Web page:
A Devotional from Luke 24:23–35
23 And when they found not his body, they came, saying, that they had also seen a vision of angels, which said that he was alive. 24 And certain of them which were with us went to the sepulchre, and found it even so as the women had said: but him they saw not. 25 Then he said unto them, O fools, and slow of heart to believe all that the prophets have spoken: 26 Ought not Christ to have suffered these things, and to enter into his glory? 27 And beginning at Moses and all the prophets, he expounded unto them in all the scriptures the things concerning himself. 28 And they drew nigh unto the village, whither they went: and he made as though he would have gone further. 29 But they constrained him, saying, Abide with us: for it is toward evening, and the day is far spent. And he went in to tarry with them. 30 And it came to pass, as he sat at meat with them, he took bread, and blessed it, and brake, and gave to them. 31 And their eyes were opened, and they knew him; and he vanished out of their sight. 32 And they said one to another, Did not our heart burn within us, while he talked with us by the way, and while he opened to us the scriptures? 33 And they rose up the same hour, and returned to Jerusalem, and found the eleven gathered together, and them that were with them, 34 Saying, The Lord is risen indeed, and hath appeared to Simon. 35 And they told what things were done in the way, and how he was known of them in breaking of bread.
One of my favorite stories in the gospels concludes in today’s reading. Two followers of Jesus are returning home from the events surrounding the crucifixion. These two travelers were on the road to Emmaus when Jesus, somehow unrecognized, walked and talked with them as they went on their way. He teaches them from the old testament scriptures how his death and resurrection had been prophesied and should have been expected. Oh, to have been a part of that conversation, to hear Jesus teach those things about himself! The conversation was so good, that these travelers compelled their new friend to stay with them for a meal and a little more talk. Eventually, their eyes were opened and they recognized their guest as their Lord. Twice this section of the Word tells us the moment he was recognized, it was when he broke bread (Vs. 31 and 35).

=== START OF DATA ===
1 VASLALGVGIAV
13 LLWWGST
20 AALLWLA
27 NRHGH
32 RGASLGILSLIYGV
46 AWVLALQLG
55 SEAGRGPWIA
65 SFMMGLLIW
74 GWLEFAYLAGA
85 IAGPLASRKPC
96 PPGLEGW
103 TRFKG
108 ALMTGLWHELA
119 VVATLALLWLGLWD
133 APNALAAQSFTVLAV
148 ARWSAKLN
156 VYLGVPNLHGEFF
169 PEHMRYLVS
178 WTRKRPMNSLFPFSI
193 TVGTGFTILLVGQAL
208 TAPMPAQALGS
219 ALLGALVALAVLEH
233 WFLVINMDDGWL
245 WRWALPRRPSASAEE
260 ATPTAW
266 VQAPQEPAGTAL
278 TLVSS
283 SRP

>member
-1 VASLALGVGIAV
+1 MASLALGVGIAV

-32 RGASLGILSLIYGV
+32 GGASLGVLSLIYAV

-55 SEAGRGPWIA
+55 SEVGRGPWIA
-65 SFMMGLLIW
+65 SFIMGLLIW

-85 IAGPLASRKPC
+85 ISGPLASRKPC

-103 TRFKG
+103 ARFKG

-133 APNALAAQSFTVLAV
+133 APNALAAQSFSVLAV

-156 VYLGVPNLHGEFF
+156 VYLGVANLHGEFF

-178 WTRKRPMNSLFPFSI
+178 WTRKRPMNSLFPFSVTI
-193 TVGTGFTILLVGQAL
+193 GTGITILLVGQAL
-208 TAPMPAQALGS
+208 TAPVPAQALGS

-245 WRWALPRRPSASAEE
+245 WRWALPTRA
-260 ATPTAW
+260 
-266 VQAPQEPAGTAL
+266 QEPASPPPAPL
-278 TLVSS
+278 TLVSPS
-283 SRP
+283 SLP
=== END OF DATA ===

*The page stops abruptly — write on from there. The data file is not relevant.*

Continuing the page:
What do you suppose about the breaking of bread tipped them off to the identity of the Savior?
Had they been there the day that he had taken five loaves and a couple of fish and fed the multitude? Could they have seen his hands turn that little lad’s little into a lot that day when he broke the food for distribution? Maybe these disciples were among those in the upper room participating in the institution of the first Lord’s supper where he had broken the bread, passing the portions to each individual. Could there have been something special in his method of breaking bread, or perhaps in how he lovingly handed it out? Maybe it was his way, or was there something else that clued them in to his identity?
I have often imagined that as he reached out to give them their portion, the sleeve of our Lord’s robe pulled back just enough to reveal the holes that had been filled by rusty nails just a few days prior.
Do you think that these disciples, like their future kinsman described in Zechariah 12:10, looked upon those piercings and instantly knew their Lord? A songwriter said about Heaven, “the only thing there that’s been made my man are the scars in the hands of Jesus”. He kept those piercings as an eternal monument to his love and sacrifice.
I guess we will have to wait until we get to our Heavenly home to discover what about the breaking of bread opened their eyes, but one more observation is worth some thought, why was Jesus even breaking the bread at all? He was their guest, invited by them to stay. One rule of hospitality is that the host serves the guests not the other way around, but isn’t that humility just typical of our Lord? Other religions have a God to serve but I know of none that served and sacrificed himself like ours.
Did you know that he isn’t done Breaking bread?
The Bible says in Luke 12:37 “Blessed are those servants, whom the lord when he cometh shall find watching: verily I say unto you, that he shall gird himself, and make them to sit down to meat, and will come forth and serve them.”
Hallelujah, what a Savior!